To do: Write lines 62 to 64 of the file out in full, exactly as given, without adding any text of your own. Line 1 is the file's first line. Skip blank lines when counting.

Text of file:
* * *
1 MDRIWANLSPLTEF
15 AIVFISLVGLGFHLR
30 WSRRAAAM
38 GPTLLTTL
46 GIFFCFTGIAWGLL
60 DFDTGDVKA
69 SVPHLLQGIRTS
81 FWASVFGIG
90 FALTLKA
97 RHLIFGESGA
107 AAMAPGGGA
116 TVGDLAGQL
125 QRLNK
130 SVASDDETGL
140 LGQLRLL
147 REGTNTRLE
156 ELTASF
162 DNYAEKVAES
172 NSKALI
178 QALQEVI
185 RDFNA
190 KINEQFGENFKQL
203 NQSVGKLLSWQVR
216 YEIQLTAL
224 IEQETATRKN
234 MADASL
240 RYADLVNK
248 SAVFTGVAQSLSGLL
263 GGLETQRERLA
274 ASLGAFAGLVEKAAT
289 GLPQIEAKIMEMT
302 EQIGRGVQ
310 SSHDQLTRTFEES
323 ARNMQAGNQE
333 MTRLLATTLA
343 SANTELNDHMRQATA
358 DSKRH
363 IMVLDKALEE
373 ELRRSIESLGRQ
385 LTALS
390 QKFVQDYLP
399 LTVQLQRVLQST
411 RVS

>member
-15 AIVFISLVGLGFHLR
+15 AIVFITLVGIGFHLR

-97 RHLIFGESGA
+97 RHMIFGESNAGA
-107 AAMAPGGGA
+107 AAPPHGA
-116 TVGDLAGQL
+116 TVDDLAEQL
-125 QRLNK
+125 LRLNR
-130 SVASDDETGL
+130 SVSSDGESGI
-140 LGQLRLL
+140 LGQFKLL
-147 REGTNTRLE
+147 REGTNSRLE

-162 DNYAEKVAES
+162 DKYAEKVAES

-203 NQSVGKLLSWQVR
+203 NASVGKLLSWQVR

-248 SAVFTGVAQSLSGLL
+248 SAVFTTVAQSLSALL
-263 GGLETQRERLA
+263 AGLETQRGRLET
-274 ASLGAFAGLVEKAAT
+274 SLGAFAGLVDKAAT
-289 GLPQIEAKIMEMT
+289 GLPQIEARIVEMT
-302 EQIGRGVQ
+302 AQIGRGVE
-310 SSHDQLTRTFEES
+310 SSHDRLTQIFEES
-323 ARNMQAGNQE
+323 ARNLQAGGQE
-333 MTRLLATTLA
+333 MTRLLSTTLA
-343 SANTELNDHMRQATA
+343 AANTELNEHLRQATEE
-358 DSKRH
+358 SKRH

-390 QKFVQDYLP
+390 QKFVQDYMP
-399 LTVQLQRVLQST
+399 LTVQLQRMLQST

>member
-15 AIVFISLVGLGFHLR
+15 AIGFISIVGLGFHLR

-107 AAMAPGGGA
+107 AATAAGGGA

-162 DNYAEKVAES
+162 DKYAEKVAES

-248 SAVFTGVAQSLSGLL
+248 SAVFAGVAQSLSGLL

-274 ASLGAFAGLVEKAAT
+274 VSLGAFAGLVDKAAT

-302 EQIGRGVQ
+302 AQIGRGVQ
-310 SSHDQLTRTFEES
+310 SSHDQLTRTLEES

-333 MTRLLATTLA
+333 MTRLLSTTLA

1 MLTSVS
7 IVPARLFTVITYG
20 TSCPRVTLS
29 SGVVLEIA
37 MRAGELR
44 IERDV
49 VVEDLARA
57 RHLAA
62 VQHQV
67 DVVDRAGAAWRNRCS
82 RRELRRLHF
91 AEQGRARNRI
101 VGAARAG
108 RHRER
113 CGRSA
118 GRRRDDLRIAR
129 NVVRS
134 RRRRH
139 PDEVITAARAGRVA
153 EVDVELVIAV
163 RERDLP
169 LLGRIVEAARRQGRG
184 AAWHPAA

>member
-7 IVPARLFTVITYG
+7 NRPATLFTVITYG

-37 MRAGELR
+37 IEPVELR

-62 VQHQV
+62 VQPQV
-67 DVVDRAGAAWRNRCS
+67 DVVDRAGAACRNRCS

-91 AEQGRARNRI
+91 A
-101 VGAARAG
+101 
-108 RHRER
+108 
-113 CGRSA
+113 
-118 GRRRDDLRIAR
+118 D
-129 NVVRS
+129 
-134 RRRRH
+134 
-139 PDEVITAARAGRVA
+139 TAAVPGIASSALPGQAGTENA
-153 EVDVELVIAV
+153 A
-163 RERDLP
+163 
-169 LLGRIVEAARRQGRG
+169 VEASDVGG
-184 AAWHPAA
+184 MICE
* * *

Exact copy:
+162 DKYAEKVAES

-203 NQSVGKLLSWQVR
+203 NASVGKLLSWQVR